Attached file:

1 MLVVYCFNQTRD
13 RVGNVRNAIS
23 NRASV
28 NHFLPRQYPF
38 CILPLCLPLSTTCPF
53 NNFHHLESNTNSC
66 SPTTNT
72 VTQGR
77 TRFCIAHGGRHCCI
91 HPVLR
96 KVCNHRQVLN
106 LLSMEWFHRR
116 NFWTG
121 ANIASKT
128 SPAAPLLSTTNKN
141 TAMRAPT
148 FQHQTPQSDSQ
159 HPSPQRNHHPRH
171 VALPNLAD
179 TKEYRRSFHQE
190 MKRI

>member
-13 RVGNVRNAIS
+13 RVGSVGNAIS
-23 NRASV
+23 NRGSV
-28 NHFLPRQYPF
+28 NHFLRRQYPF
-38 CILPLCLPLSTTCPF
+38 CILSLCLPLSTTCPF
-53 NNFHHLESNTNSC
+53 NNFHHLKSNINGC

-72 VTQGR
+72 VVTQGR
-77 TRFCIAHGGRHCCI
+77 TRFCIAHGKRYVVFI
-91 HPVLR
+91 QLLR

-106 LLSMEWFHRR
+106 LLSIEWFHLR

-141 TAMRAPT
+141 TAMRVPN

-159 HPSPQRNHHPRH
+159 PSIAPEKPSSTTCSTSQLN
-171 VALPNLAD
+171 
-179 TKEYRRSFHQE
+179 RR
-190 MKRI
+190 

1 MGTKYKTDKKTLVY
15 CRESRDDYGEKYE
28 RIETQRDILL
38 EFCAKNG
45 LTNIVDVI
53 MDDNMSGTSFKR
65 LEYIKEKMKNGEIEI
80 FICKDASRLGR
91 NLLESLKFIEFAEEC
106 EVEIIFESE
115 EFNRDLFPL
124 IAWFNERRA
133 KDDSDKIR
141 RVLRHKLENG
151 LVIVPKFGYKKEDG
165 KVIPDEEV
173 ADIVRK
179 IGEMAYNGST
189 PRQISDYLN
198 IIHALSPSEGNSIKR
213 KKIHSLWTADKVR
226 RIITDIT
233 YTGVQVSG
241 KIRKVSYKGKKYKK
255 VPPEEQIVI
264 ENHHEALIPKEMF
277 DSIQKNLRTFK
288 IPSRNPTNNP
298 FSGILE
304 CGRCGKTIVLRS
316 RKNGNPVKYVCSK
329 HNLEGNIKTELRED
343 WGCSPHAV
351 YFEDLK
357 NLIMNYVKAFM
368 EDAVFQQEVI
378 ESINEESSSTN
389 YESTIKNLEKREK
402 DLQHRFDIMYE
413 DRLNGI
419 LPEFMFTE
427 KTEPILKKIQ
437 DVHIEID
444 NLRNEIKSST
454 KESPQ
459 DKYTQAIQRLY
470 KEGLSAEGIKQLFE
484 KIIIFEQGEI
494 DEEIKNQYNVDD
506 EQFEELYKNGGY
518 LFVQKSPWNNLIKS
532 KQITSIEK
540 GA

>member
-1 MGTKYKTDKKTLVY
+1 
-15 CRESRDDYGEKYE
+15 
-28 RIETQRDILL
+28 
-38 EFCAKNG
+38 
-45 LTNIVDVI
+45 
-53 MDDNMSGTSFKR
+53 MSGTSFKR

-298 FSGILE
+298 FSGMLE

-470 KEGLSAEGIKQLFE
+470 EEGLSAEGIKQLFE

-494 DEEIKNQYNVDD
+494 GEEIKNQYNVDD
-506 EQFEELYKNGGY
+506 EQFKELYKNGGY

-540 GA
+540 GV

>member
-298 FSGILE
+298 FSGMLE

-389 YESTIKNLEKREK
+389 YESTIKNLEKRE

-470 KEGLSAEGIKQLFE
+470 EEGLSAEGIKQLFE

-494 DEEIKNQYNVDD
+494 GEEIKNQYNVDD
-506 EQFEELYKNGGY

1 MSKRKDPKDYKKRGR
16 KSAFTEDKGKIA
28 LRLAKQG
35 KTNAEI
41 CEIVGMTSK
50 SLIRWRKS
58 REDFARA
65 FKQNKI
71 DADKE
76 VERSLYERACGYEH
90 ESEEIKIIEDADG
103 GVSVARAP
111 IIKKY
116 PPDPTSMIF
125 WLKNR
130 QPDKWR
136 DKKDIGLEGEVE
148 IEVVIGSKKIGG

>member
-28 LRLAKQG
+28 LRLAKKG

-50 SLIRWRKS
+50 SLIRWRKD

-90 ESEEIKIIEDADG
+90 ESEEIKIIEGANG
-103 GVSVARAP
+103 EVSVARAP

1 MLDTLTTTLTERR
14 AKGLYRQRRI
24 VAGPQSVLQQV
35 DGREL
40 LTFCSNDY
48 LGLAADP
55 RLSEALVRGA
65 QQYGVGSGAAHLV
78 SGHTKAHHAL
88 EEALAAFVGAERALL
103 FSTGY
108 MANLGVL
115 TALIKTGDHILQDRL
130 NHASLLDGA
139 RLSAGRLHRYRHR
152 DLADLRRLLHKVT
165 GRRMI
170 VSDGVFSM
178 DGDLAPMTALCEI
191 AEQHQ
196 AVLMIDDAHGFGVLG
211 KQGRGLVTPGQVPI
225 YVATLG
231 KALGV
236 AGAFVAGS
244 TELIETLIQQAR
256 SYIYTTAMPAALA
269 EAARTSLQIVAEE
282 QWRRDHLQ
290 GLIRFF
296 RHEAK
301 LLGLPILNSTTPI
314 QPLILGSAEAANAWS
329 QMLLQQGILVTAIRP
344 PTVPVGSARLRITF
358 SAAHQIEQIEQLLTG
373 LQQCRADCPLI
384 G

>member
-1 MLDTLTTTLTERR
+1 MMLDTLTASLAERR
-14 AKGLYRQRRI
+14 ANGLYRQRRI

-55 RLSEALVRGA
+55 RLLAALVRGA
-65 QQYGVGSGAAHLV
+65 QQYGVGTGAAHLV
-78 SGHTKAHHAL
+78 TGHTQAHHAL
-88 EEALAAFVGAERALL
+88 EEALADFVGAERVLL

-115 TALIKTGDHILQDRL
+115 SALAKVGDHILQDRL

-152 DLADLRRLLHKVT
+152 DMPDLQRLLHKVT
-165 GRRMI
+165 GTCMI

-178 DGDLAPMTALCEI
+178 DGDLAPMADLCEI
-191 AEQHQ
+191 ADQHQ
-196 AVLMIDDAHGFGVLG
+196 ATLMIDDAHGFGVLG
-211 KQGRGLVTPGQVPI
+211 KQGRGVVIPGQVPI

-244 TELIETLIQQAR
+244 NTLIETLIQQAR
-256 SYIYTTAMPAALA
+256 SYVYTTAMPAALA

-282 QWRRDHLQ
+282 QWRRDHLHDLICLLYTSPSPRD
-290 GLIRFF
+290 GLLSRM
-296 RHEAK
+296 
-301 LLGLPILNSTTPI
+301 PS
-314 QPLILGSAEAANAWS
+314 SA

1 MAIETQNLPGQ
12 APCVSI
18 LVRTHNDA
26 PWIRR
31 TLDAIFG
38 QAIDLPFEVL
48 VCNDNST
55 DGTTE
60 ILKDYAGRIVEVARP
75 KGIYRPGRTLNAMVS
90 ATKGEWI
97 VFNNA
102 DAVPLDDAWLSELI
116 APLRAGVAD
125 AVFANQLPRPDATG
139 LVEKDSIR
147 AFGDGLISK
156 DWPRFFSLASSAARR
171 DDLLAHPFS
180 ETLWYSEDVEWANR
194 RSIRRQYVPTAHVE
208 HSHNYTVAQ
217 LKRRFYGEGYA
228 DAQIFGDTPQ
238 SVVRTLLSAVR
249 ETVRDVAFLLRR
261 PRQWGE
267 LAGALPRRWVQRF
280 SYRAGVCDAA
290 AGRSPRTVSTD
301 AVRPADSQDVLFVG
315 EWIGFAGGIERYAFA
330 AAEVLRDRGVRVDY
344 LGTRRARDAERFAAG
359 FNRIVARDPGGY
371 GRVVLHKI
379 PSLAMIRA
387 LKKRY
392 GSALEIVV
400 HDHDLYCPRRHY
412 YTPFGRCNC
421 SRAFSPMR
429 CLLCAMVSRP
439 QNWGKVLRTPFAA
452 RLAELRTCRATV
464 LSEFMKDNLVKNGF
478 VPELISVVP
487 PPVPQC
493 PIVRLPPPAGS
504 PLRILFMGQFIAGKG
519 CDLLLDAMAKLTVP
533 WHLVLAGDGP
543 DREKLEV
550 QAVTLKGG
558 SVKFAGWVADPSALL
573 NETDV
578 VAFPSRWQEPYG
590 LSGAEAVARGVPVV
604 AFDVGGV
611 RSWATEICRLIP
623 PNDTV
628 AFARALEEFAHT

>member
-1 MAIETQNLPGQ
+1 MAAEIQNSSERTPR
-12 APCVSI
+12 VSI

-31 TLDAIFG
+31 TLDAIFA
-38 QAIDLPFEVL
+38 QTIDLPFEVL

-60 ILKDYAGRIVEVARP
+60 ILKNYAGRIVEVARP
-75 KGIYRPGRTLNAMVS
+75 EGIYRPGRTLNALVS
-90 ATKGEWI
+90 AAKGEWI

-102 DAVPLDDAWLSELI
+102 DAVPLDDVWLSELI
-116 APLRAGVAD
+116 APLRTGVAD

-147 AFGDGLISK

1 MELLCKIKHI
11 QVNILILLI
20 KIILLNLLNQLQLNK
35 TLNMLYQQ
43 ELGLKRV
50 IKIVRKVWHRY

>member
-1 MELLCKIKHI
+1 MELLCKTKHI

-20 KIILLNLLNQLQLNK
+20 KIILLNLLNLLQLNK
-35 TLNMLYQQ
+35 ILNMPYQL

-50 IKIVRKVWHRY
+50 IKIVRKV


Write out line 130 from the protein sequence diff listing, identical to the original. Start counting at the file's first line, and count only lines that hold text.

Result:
-389 YESTIKNLEKREK